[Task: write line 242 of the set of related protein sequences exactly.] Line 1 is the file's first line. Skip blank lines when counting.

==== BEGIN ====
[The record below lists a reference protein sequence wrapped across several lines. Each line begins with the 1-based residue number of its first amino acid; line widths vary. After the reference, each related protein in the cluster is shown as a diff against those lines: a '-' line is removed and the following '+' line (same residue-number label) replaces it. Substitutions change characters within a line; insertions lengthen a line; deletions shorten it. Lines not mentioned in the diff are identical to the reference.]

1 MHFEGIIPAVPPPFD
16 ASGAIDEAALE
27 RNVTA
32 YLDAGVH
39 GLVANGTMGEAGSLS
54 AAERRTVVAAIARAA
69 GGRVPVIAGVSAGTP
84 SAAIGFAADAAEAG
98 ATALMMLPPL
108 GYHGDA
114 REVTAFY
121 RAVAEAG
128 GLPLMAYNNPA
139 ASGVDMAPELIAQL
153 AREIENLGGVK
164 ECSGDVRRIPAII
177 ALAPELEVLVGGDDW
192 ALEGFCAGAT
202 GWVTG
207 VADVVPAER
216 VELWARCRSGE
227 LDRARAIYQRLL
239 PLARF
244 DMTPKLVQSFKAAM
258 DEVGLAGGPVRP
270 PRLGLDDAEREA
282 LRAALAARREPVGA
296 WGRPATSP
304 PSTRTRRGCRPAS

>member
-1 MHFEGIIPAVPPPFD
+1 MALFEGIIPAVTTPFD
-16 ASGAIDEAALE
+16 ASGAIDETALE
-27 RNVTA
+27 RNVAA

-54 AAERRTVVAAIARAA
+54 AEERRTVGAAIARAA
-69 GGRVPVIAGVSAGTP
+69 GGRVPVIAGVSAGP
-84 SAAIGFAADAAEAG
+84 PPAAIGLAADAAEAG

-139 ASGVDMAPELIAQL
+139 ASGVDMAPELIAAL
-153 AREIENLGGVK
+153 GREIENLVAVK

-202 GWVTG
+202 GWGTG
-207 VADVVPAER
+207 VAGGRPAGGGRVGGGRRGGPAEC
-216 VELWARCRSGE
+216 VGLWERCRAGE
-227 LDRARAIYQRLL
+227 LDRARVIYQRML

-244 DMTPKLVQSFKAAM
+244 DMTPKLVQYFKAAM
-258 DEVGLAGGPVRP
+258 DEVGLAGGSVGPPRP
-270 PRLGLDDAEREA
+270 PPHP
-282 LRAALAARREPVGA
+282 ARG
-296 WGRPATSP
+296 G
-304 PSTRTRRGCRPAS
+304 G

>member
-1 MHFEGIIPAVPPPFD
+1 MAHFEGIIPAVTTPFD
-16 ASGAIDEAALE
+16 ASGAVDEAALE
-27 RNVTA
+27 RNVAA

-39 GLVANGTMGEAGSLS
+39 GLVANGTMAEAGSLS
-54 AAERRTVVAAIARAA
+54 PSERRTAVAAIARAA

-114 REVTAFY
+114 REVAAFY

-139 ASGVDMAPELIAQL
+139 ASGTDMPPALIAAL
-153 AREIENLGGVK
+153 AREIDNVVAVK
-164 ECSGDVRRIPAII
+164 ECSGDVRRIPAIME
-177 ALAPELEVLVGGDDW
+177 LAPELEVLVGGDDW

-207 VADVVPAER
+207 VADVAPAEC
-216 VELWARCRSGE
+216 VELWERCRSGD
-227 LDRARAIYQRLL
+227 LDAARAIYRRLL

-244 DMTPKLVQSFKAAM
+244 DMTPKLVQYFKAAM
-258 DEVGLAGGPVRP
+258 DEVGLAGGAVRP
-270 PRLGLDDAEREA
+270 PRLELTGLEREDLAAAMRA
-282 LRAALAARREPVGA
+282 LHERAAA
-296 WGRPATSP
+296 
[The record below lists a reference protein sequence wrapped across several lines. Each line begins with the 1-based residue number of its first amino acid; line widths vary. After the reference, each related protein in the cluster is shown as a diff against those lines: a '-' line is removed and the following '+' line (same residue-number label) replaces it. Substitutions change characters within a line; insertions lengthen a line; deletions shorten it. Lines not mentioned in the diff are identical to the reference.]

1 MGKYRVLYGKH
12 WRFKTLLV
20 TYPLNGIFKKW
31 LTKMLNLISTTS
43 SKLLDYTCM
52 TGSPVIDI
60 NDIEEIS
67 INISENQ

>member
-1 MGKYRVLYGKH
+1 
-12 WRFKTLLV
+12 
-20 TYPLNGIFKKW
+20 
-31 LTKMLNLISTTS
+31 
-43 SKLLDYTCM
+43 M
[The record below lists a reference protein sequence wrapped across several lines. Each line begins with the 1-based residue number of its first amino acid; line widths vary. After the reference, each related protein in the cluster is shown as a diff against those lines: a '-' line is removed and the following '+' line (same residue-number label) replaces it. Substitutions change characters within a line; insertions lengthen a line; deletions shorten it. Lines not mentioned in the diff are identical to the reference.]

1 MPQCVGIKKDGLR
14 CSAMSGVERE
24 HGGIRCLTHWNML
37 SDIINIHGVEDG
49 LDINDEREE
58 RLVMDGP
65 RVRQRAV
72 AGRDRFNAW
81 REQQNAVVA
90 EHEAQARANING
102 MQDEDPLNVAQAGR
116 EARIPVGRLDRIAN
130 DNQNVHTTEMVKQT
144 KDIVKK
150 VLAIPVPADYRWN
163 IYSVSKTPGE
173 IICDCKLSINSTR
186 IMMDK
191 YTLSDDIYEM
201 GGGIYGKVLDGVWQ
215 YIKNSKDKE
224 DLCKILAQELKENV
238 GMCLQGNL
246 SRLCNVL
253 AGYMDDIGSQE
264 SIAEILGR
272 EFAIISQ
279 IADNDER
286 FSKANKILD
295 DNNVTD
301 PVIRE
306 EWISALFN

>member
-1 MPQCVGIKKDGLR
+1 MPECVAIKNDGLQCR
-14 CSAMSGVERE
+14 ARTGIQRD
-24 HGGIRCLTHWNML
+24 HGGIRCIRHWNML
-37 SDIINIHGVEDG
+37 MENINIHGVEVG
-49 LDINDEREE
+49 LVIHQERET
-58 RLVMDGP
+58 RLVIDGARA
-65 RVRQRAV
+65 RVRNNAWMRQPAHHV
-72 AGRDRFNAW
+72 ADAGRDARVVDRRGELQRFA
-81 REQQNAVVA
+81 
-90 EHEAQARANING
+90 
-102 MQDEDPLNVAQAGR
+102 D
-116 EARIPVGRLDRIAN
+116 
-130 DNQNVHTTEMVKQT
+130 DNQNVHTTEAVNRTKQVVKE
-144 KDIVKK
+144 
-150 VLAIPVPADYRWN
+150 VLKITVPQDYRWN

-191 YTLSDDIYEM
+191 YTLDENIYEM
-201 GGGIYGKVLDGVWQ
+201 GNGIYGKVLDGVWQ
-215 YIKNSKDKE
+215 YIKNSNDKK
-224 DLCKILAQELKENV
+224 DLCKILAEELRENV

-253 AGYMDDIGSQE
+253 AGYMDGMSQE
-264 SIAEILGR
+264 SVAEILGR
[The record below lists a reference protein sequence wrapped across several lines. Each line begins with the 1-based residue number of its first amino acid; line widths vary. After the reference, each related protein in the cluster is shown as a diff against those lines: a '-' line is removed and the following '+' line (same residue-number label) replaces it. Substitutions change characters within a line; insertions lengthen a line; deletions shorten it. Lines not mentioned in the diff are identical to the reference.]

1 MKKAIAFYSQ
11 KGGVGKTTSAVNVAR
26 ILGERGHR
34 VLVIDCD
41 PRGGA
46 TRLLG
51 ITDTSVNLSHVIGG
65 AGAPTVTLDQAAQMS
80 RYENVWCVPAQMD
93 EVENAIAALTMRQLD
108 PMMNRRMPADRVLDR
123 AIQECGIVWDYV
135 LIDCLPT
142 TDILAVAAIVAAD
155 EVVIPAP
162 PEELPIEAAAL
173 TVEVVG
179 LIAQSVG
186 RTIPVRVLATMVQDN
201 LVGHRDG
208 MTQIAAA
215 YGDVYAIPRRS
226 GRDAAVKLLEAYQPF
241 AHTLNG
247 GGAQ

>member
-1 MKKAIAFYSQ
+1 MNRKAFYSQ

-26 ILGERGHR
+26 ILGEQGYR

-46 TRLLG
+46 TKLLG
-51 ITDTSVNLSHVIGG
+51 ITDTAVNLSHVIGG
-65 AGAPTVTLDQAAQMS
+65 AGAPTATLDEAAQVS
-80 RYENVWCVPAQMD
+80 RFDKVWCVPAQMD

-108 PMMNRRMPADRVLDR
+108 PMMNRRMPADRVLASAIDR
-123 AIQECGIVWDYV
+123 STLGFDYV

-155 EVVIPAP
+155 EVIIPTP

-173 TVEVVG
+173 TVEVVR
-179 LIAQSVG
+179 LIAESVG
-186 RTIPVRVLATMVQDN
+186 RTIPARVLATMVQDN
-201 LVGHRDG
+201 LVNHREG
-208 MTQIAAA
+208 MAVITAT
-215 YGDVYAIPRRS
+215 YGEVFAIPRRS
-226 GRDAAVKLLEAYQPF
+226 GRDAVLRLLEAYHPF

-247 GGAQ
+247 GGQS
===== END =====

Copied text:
-123 AIQECGIVWDYV